Immigration: Policy Considerations Related to Guest Worker Programs
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[Excerpt] At present, the United States has two main programs for temporarily importing low-skilled workers, sometimes referred to as guest workers. Agricultural guest workers enter through the H-2A visa program, and other guest workers enter through the H-2B visa program. Employers interested in importing workers under either program must first apply to the U.S. Department of Labor for a certification that U.S. workers capable of performing the work are not available and that the employment of alien workers will not adversely affect the wages and working conditions of similarly employed U.S. workers. Other requirements of the programs differ. A variety of bills have been introduced in recent Congresses to make changes to the H-2A and H-2B programs and the “H” visa category generally, and to establish new temporary worker visas. The 109th Congress revised the H-2B program in the FY2005 Emergency Supplemental Appropriations Act (P.L. 109-13). Among the changes, a temporary provision was added to the Immigration and Nationality Act (INA) to exempt certain returning H-2B workers from the H-2B annual numerical cap of 66,000. The FY2007 Department of Defense authorization bill (P.L. 109-364) extended this exemption through FY2007. The exemption expired on September 30, 2007. A number of bills before the 110th Congress (S. 988, S. 2839, H.R. 1843, H.R. 5233, H.R. 5495, H.R. 5849) would reenact an H-2B returning worker exemption. Other guest worker bills introduced in the 110th Congress include proposals to reform the H-2A program (S. 237/S. 340/H.R. 371, S. 1639, H.R. 1645, H.R. 1792) and the H-2B program (S. 1639, S. 2094), and to establish new temporary worker visas (S. 330, S. 1639, H.R. 1645, H.R. 2413). Some of these bills also would establish mechanisms for certain foreign workers to become legal permanent residents (LPRs). The Senate debated, but failed to invoke cloture on, S. 1639 in June 2007. President George W. Bush proposed a new, expanded temporary worker program in January 2004 when he announced his principles for immigration reform, and has since reiterated his support for such a program. In August 2007, following the unsuccessful cloture vote in the Senate on S. 1639, the Bush Administration announced that it would seek to streamline the existing H-2A and H-2B programs within current law. In February 2008, the U.S. Department of Labor (DOL) and the U.S. Department of Homeland Security (DHS) published proposed rules to significantly amend their respective H-2A regulations. The current discussion of guest worker programs takes place against a backdrop of historically high levels of unauthorized migration to the United States, and one question that often arises about proposals for new guest worker programs is whether they would enable participants to obtain LPR status. Other issues raised in connection with guest worker proposals include how new program requirements would compare with those of the H-2A and H-2B programs and how the eligible population would be defined. This report will be updated as legislative developments occur.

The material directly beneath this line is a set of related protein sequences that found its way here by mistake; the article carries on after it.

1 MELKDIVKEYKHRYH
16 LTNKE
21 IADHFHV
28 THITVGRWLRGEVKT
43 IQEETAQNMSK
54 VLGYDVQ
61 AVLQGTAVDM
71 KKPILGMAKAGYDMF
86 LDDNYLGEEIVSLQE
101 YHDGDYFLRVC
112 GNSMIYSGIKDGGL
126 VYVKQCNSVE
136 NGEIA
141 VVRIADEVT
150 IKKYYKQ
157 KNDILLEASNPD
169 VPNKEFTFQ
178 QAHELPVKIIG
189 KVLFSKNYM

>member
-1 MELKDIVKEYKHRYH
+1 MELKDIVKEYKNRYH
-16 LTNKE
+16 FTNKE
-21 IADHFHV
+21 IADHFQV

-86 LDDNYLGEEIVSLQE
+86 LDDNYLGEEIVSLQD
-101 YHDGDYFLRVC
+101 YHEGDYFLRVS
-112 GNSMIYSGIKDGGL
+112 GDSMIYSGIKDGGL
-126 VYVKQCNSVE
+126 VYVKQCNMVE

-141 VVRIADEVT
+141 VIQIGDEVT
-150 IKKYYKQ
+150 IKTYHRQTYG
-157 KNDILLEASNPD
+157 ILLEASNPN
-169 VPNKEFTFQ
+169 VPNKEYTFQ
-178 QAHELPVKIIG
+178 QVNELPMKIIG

guest worker programs; United States; Department of Labor; labor market; public policy